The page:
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Health News Florida

TB Hospital Buyer Seeks Refund Over Land Estimate

A development company that acquired the site of the former A.G. Holley state tuberculosis hospital last year in Palm Beach County wants a $1.29 million refund from the state because the property has less land than advertised.

However, state officials contend that while the advertised acreage was an estimate, the Lantana property was sold under "as is, where is" terms.

Gov. Rick Scott and the Florida Cabinet will be asked next Wednesday to decide whether to approve the requested refund for Lantana Development LLC.

The Delaware-based limited liability company acquired the deed to the land last August from Southeast Legacy, which was the top bidder for the property advertised by the state as 79.2 acres. The Palm Beach Post reported last year that Lantana Development LLC is a partnership between Southeast Legacy and the investment firm Wexford Capital.

After several attempts to sell the land, the Cabinet approved the sale to Southeast Legacy in March 2014 for $15.6 million.

Shortly afterward Southeast Legacy determined the land was 73.3 acres.

Requests by Southeast Legacy starting in April 2014 to lower the sales price were rejected by the state Department of Environmental Protection due to the contract terms, said David Clark, deputy director of the department's Division of State Lands.

Clark noted that the contract also included a provision that declared if the "buyer obtains a survey of the property, nothing contained therein shall affect the purchase price or terms of this agreement."

Representatives for Lantana Development and Southeast Legacy said Wednesday the miscalculation is too substantial to let go and said they made the refund request rather than taking the issue directly to court.

"Certainly if there had been a minor deviation of a half-acre or something like that we wouldn't be here talking to you today," Steven Lewis, an attorney for Lantana Development, told state Cabinet aides during a meeting in the Capitol.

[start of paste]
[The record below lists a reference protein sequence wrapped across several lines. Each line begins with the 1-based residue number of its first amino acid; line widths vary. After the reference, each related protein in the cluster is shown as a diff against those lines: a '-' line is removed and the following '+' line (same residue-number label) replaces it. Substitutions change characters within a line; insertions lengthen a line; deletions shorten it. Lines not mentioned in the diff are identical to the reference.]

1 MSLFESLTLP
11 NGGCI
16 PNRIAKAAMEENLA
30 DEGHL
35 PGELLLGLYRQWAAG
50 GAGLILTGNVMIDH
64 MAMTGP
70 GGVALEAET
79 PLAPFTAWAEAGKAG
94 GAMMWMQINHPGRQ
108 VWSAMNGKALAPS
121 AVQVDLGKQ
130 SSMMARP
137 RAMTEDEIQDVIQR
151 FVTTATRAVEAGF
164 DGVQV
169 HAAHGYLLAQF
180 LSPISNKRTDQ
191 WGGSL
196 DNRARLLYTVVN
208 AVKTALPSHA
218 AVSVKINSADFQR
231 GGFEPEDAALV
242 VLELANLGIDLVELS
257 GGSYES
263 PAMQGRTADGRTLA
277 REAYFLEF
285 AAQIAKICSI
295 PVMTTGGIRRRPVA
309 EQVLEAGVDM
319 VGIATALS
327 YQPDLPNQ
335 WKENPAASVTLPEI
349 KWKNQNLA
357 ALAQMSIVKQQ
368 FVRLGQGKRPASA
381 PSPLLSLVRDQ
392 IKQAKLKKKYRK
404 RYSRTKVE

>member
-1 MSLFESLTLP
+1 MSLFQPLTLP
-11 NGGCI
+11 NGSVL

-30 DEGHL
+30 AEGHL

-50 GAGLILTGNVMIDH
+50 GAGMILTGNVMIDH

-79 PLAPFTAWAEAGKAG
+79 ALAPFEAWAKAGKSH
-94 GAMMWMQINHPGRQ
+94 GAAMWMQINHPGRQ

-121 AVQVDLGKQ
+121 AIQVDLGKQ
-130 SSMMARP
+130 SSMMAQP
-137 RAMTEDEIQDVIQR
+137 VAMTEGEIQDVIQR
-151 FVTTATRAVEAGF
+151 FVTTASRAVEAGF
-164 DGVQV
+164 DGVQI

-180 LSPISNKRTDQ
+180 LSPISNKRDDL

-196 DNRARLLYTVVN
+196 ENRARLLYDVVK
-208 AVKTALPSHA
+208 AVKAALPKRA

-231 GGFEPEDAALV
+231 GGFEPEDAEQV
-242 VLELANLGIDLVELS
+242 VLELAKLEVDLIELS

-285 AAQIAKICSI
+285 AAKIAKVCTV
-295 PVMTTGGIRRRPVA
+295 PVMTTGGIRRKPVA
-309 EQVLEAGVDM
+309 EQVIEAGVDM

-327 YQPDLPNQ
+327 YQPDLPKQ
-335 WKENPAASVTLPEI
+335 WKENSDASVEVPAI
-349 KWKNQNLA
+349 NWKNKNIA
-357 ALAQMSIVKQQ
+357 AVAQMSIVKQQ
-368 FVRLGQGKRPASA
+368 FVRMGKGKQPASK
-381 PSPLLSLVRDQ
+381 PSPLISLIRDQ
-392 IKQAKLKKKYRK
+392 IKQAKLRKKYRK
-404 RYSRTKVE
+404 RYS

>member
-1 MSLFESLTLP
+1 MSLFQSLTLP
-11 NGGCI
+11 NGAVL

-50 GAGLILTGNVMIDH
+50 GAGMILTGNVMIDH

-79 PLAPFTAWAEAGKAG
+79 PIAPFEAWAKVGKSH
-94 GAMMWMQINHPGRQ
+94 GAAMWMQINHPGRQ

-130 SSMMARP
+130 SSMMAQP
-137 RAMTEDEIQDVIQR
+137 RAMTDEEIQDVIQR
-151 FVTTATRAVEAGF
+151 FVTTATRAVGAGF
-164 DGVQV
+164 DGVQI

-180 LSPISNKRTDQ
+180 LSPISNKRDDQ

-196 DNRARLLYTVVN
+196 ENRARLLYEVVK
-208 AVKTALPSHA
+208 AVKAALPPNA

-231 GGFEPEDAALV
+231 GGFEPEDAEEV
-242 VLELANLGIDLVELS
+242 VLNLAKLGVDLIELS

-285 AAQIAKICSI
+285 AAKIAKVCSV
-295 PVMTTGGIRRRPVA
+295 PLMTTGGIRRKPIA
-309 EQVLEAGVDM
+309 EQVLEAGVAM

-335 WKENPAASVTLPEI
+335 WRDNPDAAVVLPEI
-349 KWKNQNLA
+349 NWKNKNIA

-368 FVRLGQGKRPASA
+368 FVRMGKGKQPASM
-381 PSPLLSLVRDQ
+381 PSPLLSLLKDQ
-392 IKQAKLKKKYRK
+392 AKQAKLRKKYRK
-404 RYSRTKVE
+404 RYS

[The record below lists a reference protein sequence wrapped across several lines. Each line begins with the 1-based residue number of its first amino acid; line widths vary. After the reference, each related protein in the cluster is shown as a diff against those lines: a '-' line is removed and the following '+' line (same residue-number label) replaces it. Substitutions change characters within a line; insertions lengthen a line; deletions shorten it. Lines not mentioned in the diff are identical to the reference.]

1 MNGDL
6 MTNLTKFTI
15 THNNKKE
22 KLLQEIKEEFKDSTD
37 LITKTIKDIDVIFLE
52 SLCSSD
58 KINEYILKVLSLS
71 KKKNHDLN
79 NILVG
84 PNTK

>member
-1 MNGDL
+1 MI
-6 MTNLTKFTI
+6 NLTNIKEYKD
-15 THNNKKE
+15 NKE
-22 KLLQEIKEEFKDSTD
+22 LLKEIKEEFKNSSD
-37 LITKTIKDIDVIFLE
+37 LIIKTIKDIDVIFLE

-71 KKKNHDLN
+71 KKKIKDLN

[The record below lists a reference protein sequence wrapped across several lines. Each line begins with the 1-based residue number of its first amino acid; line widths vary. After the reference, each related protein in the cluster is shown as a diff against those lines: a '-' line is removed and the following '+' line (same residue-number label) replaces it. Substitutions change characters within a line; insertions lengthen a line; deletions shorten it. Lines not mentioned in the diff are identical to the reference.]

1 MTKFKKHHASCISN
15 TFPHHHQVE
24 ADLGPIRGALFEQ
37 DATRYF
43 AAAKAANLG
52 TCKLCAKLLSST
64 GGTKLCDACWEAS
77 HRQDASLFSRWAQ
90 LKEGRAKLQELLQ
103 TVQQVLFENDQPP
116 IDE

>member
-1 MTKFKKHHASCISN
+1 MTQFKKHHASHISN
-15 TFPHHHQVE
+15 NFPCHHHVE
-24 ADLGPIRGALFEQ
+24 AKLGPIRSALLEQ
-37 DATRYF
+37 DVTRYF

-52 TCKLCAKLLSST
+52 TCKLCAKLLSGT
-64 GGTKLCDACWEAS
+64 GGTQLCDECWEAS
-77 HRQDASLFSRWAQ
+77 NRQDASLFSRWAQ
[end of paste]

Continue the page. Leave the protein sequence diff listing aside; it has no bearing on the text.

Lewis added that even if the property was advertised with fewer acres, Southeast Legacy still would have been the top bidder.

"We wanted to try to work it out with the DEP and work it out directly in a manner like this, where we talk about this from an equitable standpoint as opposed to throwing it into a court of law," added Mike Langolf, the managing director of Southeast Legacy.

Clark said the state had estimated the acreage based upon adjacent parcels. He added that the state didn't conduct a survey on the A.G. Holley land due to the cost, which could range from $10,000 to $25,000.

Robert Tornillo, Cabinet aide to Chief Financial Officer Jeff Atwater, said he could understand the request from Southeast Legacy as "it's like" the state misled the bidders.

"If the survey was done, we wouldn't be here," Tornillo said.

Rob Johnson, Cabinet affairs director for Attorney General Pam Bondi, said the state is on "sound legal ground," but it's the "fair and equitable" issue for Scott and the Cabinet to determine.

Brooke McKnight, Cabinet affairs director for Agriculture Commissioner Adam Putnam, expressed concern that the issue could establish a precedent for other land sales conducted by the state.

"I'm having a hard time recommending to my boss that there was an error when I feel like DEP in their due diligence was clear in the contract," McKnight said.

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